During recent Decembers, I’ve been catching up on my holiday reading. You know what I mean…all those books on the shelves, bought in years past when I was way too busy to actually read ‘em. The other day I picked up The Best Christmas Pageant Ever by Barbara Robinson, a book my daughter had purchased at a school book fair nearly 25 years ago.
Thank goodness, I was not drinking my cuppa or tea would have spewed all over the place. Holy Herdmans (the six kids who take over the Christmas Nativity pageant), this is an hilariously horrible story! And when I finished the last page, I sat basking in gratitude that this book existed. Because honestly, I’m not sure The Best Christmas Pageant Ever would have sold today.
Here’s a list of just a few gems you’ll find in this short Middle Grade book:
--cigar smoking (by a kid)
--the Bible and lots of religion
Yep, and that’s just the title and the first paragraph. Imagine a present-day agent reading that first paragraph! I laughed out loud but the word “aghast” is coming to me, imagining that scene.
And it’s true, there’s plenty of politically incorrect stuff in The Best Christmas Pageant Ever. But there’s a transcendent message, and Robinson delivers it in a perfectly non-preachy way. So perfectly that the book’s won awards and continues to be a perennial best seller since 1972. There’s even a movie and a play, and as far as I know, the play is still presented to this day.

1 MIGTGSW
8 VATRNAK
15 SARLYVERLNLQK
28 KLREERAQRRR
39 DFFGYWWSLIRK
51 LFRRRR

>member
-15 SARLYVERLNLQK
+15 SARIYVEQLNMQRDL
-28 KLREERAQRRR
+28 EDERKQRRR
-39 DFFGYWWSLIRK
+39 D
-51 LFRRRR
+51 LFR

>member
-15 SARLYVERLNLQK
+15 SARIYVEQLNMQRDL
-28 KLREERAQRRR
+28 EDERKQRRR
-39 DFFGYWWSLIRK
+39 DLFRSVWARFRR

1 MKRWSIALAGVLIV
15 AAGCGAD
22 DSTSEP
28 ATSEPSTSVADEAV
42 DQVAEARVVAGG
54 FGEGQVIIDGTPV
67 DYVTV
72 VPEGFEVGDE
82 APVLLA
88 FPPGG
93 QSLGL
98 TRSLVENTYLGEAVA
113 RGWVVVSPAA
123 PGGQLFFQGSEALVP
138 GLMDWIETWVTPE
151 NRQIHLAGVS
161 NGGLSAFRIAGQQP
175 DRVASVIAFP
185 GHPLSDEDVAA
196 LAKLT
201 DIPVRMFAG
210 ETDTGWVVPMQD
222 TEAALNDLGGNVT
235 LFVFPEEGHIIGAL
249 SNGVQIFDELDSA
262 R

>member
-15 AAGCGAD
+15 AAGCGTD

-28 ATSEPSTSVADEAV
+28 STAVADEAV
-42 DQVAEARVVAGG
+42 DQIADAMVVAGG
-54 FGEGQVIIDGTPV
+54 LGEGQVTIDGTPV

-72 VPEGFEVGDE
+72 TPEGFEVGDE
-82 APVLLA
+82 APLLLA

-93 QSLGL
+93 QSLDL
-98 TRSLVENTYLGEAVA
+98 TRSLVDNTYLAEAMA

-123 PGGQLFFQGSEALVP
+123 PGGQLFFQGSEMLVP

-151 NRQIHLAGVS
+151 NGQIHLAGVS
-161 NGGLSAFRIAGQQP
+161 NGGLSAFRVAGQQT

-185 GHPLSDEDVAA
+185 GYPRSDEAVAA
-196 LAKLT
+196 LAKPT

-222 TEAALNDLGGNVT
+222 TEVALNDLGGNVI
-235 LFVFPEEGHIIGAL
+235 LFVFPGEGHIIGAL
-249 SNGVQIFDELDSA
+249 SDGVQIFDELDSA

So what’s this totally irreverent and funny book got to do with you, writers? Just this: write what you want to write. Tell the story you want to tell. And don’t worry about agent/publisher/market pleasing.
The truth is, most of us who write a swell book that has something objectionable in it to the gatekeepers will not find a publisher. Maybe the time isn’t so great for selling a story that has Christian themes or a kid who smokes, so maybe you keep changing the manuscript to make it fit someone else’s wants. Or maybe you throw up your hands and walk away.
Which is kinda the fatalistic point of where I was this year. And then I read The Best Christmas Pageant Ever and got to thinking. I know kids still read that book. And I think kids will read my books…the one with spirits and spirituality, or the one with the Civil War backstory (and a guy who smokes). But they can’t read a book that hasn’t sold and been published.
And that’s where the faith comes in, ‘cause maybe the Best Christmas (or Hanukkah or Kwanza) Present Ever we can give ourselves is to believe in ourselves and our stories enough to put butt in chair and self-publish.
So okay, it might be something different for you, but isn’t it time to go after what you want? I mean, if there’s one thing I’ve learned from 2020 (and sort of the Herdman kids, too), it’s that we make today count because who knows what the future holds?
I published a book for someone else who had a dream; I think it’s about time I published my own dream. So kick fatalism to the curb and tell me. What do you believe in enough to make happen today?